With so many famous faces in the margins of this story, it is sure to run and run, however punitive Maxwell’s sentence turns out to be. What it has to teach us rather depends on your outlook. For those inclined somewhat towards conspiracy theories, this is all a hand-wrapped gift from god. After all, there certainly was a conspiracy, even if it only involved Epstein and Maxwell - the question is rather how many others get pulled into the fracas. Epstein’s death is already the subject of fervid speculation and, while I have always found conspiracy-leftism to be hopeless, even I must admit that a far better explanation of this event is owed us than has been forthcoming from the authorities so far.
The political danger of conspiracy theories is that, to reverse a phrase of Marx’s, the ‘coat disappears into the tailor’ - that is, that phenomena governed by basically impersonal social laws instead appear as deliberate acts of moral evil on the part of powerful individuals. The Marxist account of history is powerful, because it abstracts from individual concrete crimes to the conditions of possibility of crime in general and in its particular species; it is therefore counterposed as a method to the analysis of social phenomena as merely facets of a criminal conspiracy.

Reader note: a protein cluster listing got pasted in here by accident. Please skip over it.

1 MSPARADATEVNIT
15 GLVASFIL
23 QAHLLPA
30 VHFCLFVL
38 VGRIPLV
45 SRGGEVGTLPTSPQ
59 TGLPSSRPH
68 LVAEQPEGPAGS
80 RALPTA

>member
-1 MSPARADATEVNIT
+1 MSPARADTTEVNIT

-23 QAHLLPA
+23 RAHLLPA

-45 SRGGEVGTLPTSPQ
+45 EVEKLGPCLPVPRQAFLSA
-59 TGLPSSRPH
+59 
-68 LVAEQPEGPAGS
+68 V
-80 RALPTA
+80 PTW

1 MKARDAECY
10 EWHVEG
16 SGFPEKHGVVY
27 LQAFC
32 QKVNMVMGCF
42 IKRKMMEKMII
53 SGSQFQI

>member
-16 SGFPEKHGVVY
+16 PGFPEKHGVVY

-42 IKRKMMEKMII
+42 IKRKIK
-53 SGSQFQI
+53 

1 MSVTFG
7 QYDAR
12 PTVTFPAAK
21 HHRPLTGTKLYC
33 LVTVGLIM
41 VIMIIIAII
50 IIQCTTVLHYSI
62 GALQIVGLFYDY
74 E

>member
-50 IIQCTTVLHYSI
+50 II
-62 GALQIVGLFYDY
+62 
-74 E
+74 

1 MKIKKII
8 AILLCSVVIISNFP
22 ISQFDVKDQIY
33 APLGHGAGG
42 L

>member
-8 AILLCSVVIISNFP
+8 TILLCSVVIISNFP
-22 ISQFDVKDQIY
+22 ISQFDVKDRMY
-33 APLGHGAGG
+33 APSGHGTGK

There is, however, an opposite error - to construct a theory of capitalist society so abstract that crime and immorality must disappear from it altogether. Such is, more or less, the legacy of Moishe Postone, whose inheritors denounce any expression of outrage at the concrete forms of corruption in society at large - classically, state collusion with finance capital - as an embryonic form of anti-Semitic conspiracy theory. It should be stated unambiguously that this is a worse error than conspiratorialism. Insofar as Marxism has any practical political import, it must be able to account for the endemic corruption and moral scandal of capitalist social life, and to offer reasonable assurances that these will not be repeated if our movement is successful. (This need not bother the Postonites, whose real politics - when you get down to it - are a degenerate successor to the ordoliberals’ fear of the mob.)
The trouble is to get things the right way around - to understand moral depravity, or at least some subset of it, as an effect rather than a cause of social structures, especially class structures. It so happens that, when it comes to the Epstein scandal, the case is very easy to make. After all, sexual exploitation of the weak is a peccadillo of all historic ruling classes, from the droit de seigneur of the medieval lord to the rampant use of slaves for sex, both in the ancient world and in the antebellum southern US - and even to the 12th century bishop of Winchester, Henry of Blois, who obtained a licence from the king to run a string of brothels across the south of England (his employees were whimsically nicknamed the ‘Winchester geese’). Equally characteristically, rising or progressive classes denounce such outrages as evidence of the need for change.